Drivers at four port trucking companies had been on strike since April 27. Photo via Justice for Port Drivers

Drivers at four port trucking companies had been on strike since April 27. Photo via Justice for Port Drivers

UPDATED — After a week of striking at port terminals and businesses across southern California, truckers from all of the affected companies have returned to work.

Though no agreements were made between the striking truckers and their employers regarding their claim of misclassification as independent contractors, the drivers at Intermodal Bridge Transport, Pacer Cartage and Harbor Rail Transport ended their nearly week-long strike. Later in the day on May 1, drivers from Pacific 9 Transportation also agreed to return to work. 

“The drivers have been on the picket line all week and they have not been able to earn any income,” said Barb Maynard of Justice for Port Truck Drivers. “They recognize that this is a long fight and they have gone back to work so they can continue to provide for their families.”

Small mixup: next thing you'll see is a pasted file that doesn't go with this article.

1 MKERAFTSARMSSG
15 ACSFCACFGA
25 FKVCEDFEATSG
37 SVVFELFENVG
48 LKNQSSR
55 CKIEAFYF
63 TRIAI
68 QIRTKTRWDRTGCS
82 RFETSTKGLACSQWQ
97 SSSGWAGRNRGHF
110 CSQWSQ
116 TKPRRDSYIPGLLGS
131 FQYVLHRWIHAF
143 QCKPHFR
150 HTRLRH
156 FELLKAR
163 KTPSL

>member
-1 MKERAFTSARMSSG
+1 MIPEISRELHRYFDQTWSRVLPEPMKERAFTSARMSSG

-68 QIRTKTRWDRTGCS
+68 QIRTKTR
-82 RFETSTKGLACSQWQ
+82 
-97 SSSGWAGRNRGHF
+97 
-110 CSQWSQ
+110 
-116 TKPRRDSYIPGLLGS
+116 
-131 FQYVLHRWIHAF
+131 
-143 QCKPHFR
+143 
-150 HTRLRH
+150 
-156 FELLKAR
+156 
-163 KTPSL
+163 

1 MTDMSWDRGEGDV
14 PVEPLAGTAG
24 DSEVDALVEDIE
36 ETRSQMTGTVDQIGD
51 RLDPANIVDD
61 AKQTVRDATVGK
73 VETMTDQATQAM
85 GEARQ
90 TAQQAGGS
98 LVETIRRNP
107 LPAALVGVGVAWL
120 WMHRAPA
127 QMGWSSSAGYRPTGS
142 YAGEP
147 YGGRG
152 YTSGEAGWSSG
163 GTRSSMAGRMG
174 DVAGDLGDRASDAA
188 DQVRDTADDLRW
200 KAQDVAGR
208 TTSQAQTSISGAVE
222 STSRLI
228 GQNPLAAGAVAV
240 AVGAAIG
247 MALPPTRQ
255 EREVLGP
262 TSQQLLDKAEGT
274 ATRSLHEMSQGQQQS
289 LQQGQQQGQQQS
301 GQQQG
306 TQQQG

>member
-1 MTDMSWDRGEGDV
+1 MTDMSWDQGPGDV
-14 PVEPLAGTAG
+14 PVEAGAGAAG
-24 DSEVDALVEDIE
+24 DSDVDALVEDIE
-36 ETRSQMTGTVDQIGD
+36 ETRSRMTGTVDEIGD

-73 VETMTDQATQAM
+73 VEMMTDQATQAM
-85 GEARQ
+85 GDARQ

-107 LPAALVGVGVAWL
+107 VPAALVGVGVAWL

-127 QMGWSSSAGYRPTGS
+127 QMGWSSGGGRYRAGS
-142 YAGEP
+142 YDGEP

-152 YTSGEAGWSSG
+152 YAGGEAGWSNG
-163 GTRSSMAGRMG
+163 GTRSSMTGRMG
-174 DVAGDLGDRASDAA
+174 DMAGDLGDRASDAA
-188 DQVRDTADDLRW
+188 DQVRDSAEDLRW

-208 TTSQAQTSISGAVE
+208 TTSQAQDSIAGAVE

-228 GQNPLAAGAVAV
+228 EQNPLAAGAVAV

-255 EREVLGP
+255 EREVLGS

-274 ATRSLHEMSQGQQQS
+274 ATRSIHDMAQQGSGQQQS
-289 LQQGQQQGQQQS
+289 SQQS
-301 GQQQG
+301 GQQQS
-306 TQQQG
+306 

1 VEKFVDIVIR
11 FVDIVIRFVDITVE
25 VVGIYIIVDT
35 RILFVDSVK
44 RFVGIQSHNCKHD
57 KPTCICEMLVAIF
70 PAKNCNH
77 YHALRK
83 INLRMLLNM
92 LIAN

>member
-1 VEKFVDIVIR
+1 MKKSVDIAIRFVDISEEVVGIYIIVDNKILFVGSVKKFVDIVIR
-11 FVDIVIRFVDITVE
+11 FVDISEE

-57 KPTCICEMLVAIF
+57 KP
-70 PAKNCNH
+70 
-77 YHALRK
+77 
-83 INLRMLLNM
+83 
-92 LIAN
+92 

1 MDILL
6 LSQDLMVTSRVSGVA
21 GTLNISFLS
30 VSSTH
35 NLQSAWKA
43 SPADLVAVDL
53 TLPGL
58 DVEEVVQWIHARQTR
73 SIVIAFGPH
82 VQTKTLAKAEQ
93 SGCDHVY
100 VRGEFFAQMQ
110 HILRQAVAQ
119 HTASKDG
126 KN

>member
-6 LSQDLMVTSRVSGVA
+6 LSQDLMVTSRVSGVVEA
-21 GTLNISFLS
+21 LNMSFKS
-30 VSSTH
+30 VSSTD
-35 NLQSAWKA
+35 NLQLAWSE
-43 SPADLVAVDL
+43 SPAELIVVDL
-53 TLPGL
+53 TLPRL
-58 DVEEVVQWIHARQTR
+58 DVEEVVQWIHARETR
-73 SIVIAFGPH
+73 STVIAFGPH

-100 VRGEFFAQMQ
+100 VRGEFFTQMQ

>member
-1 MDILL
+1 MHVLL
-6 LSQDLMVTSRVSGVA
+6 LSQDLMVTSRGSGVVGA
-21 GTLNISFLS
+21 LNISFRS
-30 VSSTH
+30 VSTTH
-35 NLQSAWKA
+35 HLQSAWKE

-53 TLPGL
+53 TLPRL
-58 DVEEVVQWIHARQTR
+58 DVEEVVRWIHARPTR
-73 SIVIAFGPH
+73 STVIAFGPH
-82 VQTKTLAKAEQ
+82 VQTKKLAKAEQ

The strike may not be over for good, however, as the core issues that prompted the job action were not addressed. 

“They fully expect to strike again if their companies don’t classify them as employees,” Maynard added.

The strike was able to disrupt operations at several companies, such as Walmart, Costco, Toyota, General Electric and Target, but port terminals were mostly kept running. The terminals were turning away trucks from the striking companies, which prevented the picketers from causing traffic backups. 

The drivers believe they are improperly classified as independent contractors, accusing their employers of wage theft. The issue has come up several times at Southern California ports, leading to strikes and lawsuits. As a result, some companies have reclassified their drivers as full employees.

Updated to include new information on Pac 9 drivers ending the strike later in the day. 

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